Mbilinyi 2015 - Mbilinyi L. The Washington State Domestic Violence Housing First Program: Cohort 2 agencies final evaluation report, September 2011 – September 2014. Washington State Coalition Against Domestic Violence. The Bill & Melinda Gates Foundation; 2015.

Boland 2018a* - Boland L, Slade A, Yarwood R, Bannigan K. Determinants of tenancy sustainment following homelessness: A systematic review. American Journal of Public Health. 2018;108(11):e1-e8

Kozloff 2016* - Kozloff N, Adair CE, Palma Lazgare Li, et al. “Housing First” for homeless youth with mental illness. Pediatrics. 2016;138(4):1-12.

Driscoll 2018* - Driscoll DL, Johnston JM, Chapman C, et al. Changes in the health status of newly housed chronically homeless: the Alaska Housing First program evaluation. Journal of Social Distress and the Homeless. 2018;27(1):34-43.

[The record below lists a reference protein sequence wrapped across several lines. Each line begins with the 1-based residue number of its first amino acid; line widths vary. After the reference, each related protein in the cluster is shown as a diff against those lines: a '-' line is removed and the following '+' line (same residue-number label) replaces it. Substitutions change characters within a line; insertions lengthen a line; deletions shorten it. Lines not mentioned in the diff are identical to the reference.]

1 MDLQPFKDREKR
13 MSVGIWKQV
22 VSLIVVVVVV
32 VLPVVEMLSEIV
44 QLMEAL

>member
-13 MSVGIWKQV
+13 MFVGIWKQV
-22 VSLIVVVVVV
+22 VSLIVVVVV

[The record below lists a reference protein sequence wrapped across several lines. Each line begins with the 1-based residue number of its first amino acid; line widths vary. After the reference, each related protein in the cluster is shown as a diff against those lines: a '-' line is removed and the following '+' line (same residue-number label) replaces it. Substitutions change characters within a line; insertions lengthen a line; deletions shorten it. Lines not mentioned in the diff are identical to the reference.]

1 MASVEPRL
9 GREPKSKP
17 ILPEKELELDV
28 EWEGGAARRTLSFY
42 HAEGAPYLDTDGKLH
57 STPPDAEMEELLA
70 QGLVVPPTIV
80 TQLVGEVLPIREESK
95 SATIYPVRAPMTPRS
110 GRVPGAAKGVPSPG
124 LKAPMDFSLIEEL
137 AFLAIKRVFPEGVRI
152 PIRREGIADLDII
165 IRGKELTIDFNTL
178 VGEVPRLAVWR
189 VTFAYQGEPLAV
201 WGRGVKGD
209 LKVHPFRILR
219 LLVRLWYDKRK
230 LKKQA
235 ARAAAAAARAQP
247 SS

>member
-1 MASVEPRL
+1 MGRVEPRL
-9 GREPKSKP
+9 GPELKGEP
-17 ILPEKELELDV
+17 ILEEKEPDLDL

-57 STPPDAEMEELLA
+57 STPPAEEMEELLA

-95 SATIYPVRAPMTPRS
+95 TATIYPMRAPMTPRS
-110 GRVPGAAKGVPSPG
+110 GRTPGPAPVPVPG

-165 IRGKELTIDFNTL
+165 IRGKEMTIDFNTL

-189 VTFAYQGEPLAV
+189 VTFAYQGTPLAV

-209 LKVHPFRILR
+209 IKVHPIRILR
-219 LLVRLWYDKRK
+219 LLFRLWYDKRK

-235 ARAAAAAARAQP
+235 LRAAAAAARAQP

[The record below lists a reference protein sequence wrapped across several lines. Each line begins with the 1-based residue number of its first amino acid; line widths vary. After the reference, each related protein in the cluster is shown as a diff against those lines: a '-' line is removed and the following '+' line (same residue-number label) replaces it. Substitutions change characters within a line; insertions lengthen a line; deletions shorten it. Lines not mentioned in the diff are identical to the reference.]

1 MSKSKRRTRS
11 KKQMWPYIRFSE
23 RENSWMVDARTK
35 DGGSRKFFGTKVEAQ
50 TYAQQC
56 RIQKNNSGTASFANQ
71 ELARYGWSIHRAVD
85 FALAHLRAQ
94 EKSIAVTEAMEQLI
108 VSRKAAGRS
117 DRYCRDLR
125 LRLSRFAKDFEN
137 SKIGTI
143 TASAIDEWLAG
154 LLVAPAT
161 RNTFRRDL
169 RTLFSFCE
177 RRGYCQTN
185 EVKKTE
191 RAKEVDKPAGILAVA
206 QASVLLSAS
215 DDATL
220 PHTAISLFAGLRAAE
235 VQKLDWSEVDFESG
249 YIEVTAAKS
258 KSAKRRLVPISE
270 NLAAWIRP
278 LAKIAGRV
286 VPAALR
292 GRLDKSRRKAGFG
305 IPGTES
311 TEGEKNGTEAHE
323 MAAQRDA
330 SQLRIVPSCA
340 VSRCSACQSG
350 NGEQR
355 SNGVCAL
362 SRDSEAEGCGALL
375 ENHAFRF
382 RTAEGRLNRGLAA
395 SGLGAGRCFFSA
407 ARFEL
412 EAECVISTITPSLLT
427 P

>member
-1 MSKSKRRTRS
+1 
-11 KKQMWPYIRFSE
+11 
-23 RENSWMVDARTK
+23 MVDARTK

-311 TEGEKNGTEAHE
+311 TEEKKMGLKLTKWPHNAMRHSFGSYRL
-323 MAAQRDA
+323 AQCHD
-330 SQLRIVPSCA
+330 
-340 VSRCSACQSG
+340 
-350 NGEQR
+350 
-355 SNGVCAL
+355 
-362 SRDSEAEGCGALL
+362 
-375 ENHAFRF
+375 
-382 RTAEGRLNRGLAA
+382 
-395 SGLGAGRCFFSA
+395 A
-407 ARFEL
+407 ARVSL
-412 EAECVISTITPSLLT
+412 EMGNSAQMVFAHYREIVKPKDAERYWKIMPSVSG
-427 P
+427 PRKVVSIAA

Citations - Implementation Examples

* Journal subscription may be required for access.

US ICH-Veteran homelessness - United States Interagency Council on Homelessness (US ICH). Mayors challenge to end veteran homelessness: Criteria and benchmarks for ending veteran homelessness.

Built for Zero - Community Solutions. Built for Zero: a national change effort to end veteran and chronic homelessness.

Pathways HF - Pathways Housing First. Training and consulting for the Housing First model.

Pathways HF-DC - Pathways to Housing DC. Housing First (HF) program. Washington, DC.

Pathways HF-PA - Pathways to Housing PA. Housing First (HF) program. Pennsylvania.

HUD-VASH - US Department of Housing and Urban Development (US HUD). Veterans Affairs Supportive Housing (VASH): HUD-VASH Vouchers.

HUD-VASH 2018 - US Department of Housing and Urban Development (US HUD). HUD and VA announce additional support to help homeless veterans find permanent homes: Second round of HUD-VASH vouchers to provide housing for veterans and their families. HUD Public Affairs, press release; December 11, 2018.

WSCADV-Housing First toolkit - Washington State Coalition Against Domestic Violence (WSCADV). Domestic violence Housing First toolkit.

Date Last Updated

Mar 7, 2019